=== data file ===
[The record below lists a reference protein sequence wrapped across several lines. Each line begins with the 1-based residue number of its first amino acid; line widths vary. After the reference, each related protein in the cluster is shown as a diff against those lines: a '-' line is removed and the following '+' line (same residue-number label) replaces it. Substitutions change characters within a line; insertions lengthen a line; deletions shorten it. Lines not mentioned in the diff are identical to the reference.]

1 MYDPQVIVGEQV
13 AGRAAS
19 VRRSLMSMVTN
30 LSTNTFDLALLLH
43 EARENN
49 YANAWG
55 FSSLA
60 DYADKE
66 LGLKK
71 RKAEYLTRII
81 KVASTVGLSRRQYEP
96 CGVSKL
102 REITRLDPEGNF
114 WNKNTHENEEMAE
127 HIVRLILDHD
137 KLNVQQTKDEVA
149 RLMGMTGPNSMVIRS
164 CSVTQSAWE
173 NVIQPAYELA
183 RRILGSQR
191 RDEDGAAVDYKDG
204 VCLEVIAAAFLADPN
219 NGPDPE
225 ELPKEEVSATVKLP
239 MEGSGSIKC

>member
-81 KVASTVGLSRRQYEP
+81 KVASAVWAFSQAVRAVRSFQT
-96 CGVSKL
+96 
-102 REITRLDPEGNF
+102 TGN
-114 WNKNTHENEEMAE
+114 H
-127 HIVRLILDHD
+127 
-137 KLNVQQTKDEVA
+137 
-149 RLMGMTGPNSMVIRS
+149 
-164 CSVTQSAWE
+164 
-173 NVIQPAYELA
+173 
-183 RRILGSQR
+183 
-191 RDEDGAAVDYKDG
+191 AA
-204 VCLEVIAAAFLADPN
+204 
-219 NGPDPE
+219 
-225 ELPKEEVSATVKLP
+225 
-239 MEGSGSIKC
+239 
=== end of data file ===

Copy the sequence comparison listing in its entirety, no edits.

[The record below lists a reference protein sequence wrapped across several lines. Each line begins with the 1-based residue number of its first amino acid; line widths vary. After the reference, each related protein in the cluster is shown as a diff against those lines: a '-' line is removed and the following '+' line (same residue-number label) replaces it. Substitutions change characters within a line; insertions lengthen a line; deletions shorten it. Lines not mentioned in the diff are identical to the reference.]

1 MYDPQVIVGEQV
13 AGRAAS
19 VRRSLMSMVTN
30 LSTNTFDLALLLH
43 EARENN
49 YANAWG
55 FSSLA
60 DYADKE
66 LGLKK
71 RKAEYLTRII
81 KVASTVGLSRRQYEP
96 CGVSKL
102 REITRLDPEGNF
114 WNKNTHENEEMAE
127 HIVRLILDHD
137 KLNVQQTKDEVA
149 RLMGMTGPNSMVIRS
164 CSVTQSAWE
173 NVIQPAYELA
183 RRILGSQR
191 RDEDGAAVDYKDG
204 VCLEVIAAAFLADPN
219 NGPDPE
225 ELPKEEVSATVKLP
239 MEGSGSIKC

>member
-81 KVASTVGLSRRQYEP
+81 KVASAVWAFSQAVRAVRSFQT
-96 CGVSKL
+96 
-102 REITRLDPEGNF
+102 TGN
-114 WNKNTHENEEMAE
+114 H
-127 HIVRLILDHD
+127 
-137 KLNVQQTKDEVA
+137 
-149 RLMGMTGPNSMVIRS
+149 
-164 CSVTQSAWE
+164 
-173 NVIQPAYELA
+173 
-183 RRILGSQR
+183 
-191 RDEDGAAVDYKDG
+191 AA
-204 VCLEVIAAAFLADPN
+204 
-219 NGPDPE
+219 
-225 ELPKEEVSATVKLP
+225 
-239 MEGSGSIKC
+239 